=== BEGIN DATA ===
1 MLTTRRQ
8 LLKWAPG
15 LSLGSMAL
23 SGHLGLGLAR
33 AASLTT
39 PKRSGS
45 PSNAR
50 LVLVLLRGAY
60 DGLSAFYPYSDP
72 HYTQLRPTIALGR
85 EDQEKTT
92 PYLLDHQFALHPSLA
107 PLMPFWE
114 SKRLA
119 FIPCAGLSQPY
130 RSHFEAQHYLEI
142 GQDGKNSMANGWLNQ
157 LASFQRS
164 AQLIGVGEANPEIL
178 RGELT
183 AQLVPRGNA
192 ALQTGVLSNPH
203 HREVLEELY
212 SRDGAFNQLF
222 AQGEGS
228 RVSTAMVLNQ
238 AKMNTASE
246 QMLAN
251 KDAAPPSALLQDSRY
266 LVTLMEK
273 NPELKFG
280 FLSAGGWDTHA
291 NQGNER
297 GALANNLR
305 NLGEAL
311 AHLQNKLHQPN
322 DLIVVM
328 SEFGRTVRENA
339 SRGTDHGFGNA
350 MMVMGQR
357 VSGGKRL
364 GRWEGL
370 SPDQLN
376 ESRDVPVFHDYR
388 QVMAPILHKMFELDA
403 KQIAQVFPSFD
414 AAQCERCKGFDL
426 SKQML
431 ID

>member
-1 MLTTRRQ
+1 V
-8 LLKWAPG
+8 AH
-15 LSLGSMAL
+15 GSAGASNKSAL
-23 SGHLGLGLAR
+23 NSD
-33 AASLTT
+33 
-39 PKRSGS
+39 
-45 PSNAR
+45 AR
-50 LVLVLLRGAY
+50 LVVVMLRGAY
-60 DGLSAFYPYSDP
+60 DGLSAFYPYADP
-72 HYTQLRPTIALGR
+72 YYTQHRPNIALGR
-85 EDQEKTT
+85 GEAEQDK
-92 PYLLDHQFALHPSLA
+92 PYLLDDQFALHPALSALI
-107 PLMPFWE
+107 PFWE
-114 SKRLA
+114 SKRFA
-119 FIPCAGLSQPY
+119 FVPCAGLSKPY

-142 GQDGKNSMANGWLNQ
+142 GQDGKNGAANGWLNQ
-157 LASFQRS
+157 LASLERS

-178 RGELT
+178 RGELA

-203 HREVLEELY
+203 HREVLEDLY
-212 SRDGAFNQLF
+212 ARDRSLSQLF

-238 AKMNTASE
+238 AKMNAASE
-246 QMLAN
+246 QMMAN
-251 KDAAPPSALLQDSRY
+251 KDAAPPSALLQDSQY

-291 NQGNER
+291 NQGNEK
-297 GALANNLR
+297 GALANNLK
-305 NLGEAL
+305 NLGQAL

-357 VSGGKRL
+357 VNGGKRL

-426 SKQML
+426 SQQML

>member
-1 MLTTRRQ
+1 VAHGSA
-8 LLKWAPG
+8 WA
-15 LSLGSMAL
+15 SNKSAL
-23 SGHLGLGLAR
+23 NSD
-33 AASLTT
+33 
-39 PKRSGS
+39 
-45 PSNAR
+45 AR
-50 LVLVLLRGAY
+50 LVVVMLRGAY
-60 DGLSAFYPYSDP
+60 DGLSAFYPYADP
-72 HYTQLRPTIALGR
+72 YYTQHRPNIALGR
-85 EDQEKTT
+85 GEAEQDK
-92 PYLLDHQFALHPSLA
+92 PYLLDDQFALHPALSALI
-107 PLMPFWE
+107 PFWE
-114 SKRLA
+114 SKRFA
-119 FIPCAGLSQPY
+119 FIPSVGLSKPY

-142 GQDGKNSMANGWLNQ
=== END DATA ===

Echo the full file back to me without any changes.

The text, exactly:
1 MLTTRRQ
8 LLKWAPG
15 LSLGSMAL
23 SGHLGLGLAR
33 AASLTT
39 PKRSGS
45 PSNAR
50 LVLVLLRGAY
60 DGLSAFYPYSDP
72 HYTQLRPTIALGR
85 EDQEKTT
92 PYLLDHQFALHPSLA
107 PLMPFWE
114 SKRLA
119 FIPCAGLSQPY
130 RSHFEAQHYLEI
142 GQDGKNSMANGWLNQ
157 LASFQRS
164 AQLIGVGEANPEIL
178 RGELT
183 AQLVPRGNA
192 ALQTGVLSNPH
203 HREVLEELY
212 SRDGAFNQLF
222 AQGEGS
228 RVSTAMVLNQ
238 AKMNTASE
246 QMLAN
251 KDAAPPSALLQDSRY
266 LVTLMEK
273 NPELKFG
280 FLSAGGWDTHA
291 NQGNER
297 GALANNLR
305 NLGEAL
311 AHLQNKLHQPN
322 DLIVVM
328 SEFGRTVRENA
339 SRGTDHGFGNA
350 MMVMGQR
357 VSGGKRL
364 GRWEGL
370 SPDQLN
376 ESRDVPVFHDYR
388 QVMAPILHKMFELDA
403 KQIAQVFPSFD
414 AAQCERCKGFDL
426 SKQML
431 ID

>member
-1 MLTTRRQ
+1 V
-8 LLKWAPG
+8 AH
-15 LSLGSMAL
+15 GSAGASNKSAL
-23 SGHLGLGLAR
+23 NSD
-33 AASLTT
+33 
-39 PKRSGS
+39 
-45 PSNAR
+45 AR
-50 LVLVLLRGAY
+50 LVVVMLRGAY
-60 DGLSAFYPYSDP
+60 DGLSAFYPYADP
-72 HYTQLRPTIALGR
+72 YYTQHRPNIALGR
-85 EDQEKTT
+85 GEAEQDK
-92 PYLLDHQFALHPSLA
+92 PYLLDDQFALHPALSALI
-107 PLMPFWE
+107 PFWE
-114 SKRLA
+114 SKRFA
-119 FIPCAGLSQPY
+119 FVPCAGLSKPY

-142 GQDGKNSMANGWLNQ
+142 GQDGKNGAANGWLNQ
-157 LASFQRS
+157 LASLERS

-178 RGELT
+178 RGELA

-203 HREVLEELY
+203 HREVLEDLY
-212 SRDGAFNQLF
+212 ARDRSLSQLF

-238 AKMNTASE
+238 AKMNAASE
-246 QMLAN
+246 QMMAN
-251 KDAAPPSALLQDSRY
+251 KDAAPPSALLQDSQY

-291 NQGNER
+291 NQGNEK
-297 GALANNLR
+297 GALANNLK
-305 NLGEAL
+305 NLGQAL

-357 VSGGKRL
+357 VNGGKRL

-426 SKQML
+426 SQQML

>member
-1 MLTTRRQ
+1 VAHGSA
-8 LLKWAPG
+8 WA
-15 LSLGSMAL
+15 SNKSAL
-23 SGHLGLGLAR
+23 NSD
-33 AASLTT
+33 
-39 PKRSGS
+39 
-45 PSNAR
+45 AR
-50 LVLVLLRGAY
+50 LVVVMLRGAY
-60 DGLSAFYPYSDP
+60 DGLSAFYPYADP
-72 HYTQLRPTIALGR
+72 YYTQHRPNIALGR
-85 EDQEKTT
+85 GEAEQDK
-92 PYLLDHQFALHPSLA
+92 PYLLDDQFALHPALSALI
-107 PLMPFWE
+107 PFWE
-114 SKRLA
+114 SKRFA
-119 FIPCAGLSQPY
+119 FIPSVGLSKPY

-142 GQDGKNSMANGWLNQ